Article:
Hyde sees Hays developing like Pollock

'That's a huge compliment' says O's outfield prospect

September 12th, 2019

BALTIMORE -- It’s been less than a week since returned to the Majors, courtesy of a surprise September callup that’s doubling as an audition for 2020 and beyond. The early returns have him running with it -- Hays notching his first three-hit game and several highlight-reel defensive plays over his first few contests.

Consider it a glimpse of what the Orioles believe their No. 6 prospect’s ceiling could be. And that it’s aligned with their rare series against the Dodgers has brought an additional layer to their evaluation.

“I was thinking during the game, I saw young, and he’s got a little A.J. Pollock in there for me,” manager Brandon Hyde said after Wednesday’s 7-3 victory. “A guy that can play center field, that can really throw, that’s athletic and can go get it in the gap. But also a tough out and a guy that can leave the ballpark on you. I think, for me, that’s a pretty good comp. I was watching both of those guys and I was thinking back to what A.J. looked like a handful of years ago.”

Whether the 24-year-old Hays ultimately fulfills that promise remains to be seen, but the skill-set comparisons seem apt. The parallels between Hays and Pollock’s career arcs are also plain to see. Both were highly drafted college players who had to overcome injuries early in their careers -- Hays battling through wrist, ankle and shoulder ailments after skyrocketing to the Majors in 2017.

When he was 22, Pollock missed nearly an entire Minor League season with a broken elbow, then big chunks of five big league seasons to elbow and hand injuries. He blossomed into an All-Star at age 27 for Arizona in 2015, his fourth year but just second full season in the Majors. Pollock signed a four-year, $55 million contract with the Dodgers last offseason, then lost six weeks to right elbow inflammation.

All told, Pollock entered play Thursday a career .279/.336/.468 hitter with 88 homers and 107 stolen bases across seven MLB seasons.

“That’s a great player to be compared to,” Hays said. “That’s a huge compliment to me.”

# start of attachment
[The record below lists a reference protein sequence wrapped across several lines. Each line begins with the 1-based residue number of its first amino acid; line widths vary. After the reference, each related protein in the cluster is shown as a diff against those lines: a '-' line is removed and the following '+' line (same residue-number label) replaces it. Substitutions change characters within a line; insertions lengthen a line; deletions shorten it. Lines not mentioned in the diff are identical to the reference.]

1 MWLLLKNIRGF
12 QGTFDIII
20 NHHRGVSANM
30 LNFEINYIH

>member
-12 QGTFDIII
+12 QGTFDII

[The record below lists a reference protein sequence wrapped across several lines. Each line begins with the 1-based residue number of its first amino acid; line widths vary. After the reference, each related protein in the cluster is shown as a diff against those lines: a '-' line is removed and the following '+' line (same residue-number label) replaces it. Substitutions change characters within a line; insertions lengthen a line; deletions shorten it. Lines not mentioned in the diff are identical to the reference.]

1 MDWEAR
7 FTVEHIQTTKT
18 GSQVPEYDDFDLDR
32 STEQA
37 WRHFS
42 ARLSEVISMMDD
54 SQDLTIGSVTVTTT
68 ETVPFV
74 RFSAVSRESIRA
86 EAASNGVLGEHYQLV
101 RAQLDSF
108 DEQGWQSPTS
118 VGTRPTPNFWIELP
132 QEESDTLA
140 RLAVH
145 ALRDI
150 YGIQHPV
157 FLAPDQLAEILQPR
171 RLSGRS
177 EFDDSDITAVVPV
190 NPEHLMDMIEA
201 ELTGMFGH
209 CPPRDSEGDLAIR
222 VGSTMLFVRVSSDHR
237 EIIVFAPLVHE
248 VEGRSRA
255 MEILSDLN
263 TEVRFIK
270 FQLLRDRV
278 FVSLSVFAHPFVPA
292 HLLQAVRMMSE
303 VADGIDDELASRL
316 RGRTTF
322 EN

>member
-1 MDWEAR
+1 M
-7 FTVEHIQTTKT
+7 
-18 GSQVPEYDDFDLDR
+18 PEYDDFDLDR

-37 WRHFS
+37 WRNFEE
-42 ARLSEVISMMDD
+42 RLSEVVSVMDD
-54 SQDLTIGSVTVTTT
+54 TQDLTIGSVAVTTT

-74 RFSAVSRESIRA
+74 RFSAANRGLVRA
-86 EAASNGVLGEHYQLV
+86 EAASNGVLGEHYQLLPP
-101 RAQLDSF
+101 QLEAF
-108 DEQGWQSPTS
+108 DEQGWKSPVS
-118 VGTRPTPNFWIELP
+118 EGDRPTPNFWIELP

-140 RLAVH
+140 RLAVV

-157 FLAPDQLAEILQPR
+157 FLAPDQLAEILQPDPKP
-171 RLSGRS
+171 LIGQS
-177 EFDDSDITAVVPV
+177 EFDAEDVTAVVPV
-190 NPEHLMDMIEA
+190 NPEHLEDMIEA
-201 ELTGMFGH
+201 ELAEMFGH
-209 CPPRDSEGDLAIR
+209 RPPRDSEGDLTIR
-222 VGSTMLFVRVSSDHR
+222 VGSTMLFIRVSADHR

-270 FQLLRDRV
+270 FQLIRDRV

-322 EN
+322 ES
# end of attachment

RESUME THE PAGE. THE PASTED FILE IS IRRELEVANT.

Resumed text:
The challenge now for Hays is “about getting Major League at-bats and continuing to develop,” said Hyde, adding that the organization’s hope is that Hays stays here. That’s been the Orioles' goal all along with Hays, factoring into their decision to start him at Triple-A despite his torrid showing this spring.

The calculus is likely to be differnt next spring, should Hays stay healthy and continue to check off development boxes, both this month and next in the Arizona Fall League.

“You’ve got to continue to work and improve, and there’s going to be adjustments made to him,” Hyde said. “I think you saw him get on some elevated plus fastballs [Wednesday night]. Once the league sees that, he might not be getting elevated plus fastballs. He might be getting breaking balls down. So it’s just all those types of things, and learning how to be a Major League hitter.”

Down on the farm
No. 1 Orioles prospect Adley Rutschman was named the club’s Minor League Player of the Month for August, his first such honor since the organization drafted him No. 1 overall in June. Rutschman split the month between Class A Short Season Aberdeen and Class A Delmarva, earning a mid-month promotion to aid the Shorebirds’ playoff run.

Rutschman hit .254/.351/.423 with four home runs and 26 RBIs over 37 games in his first professional season, which included a five-game cameo in the Gulf Coast League. Aberdeen right-hander Kevin Magee, the organization’s eighth-round Draft pick in 2018, won Pitcher of the Month honors.

Costume vibes
There will be a gridiron theme on the Orioles’ flight Thursday afternoon to Detroit, with all members of the traveling party encouraged to wear football jerseys ahead of their four-game series against the Tigers. Hyde chose to wear a Ray Lewis jersey in an effort to “represent the home team.”

“I thought it would be appropriate to represent the Ravens,” Hyde said. “It’s something fun to do. Guys get into it. There is a lot of chatter about what jersey they got. I just want to keep things light and loose over the six-month season."

Consider it the type of camaraderie-building exercise Hyde got accustomed to working with the Cubs under Joe Maddon, who popularized the clubhouse practice while with Tampa Bay. The Orioles also dressed up like cowboys for their mid-June swing through Texas.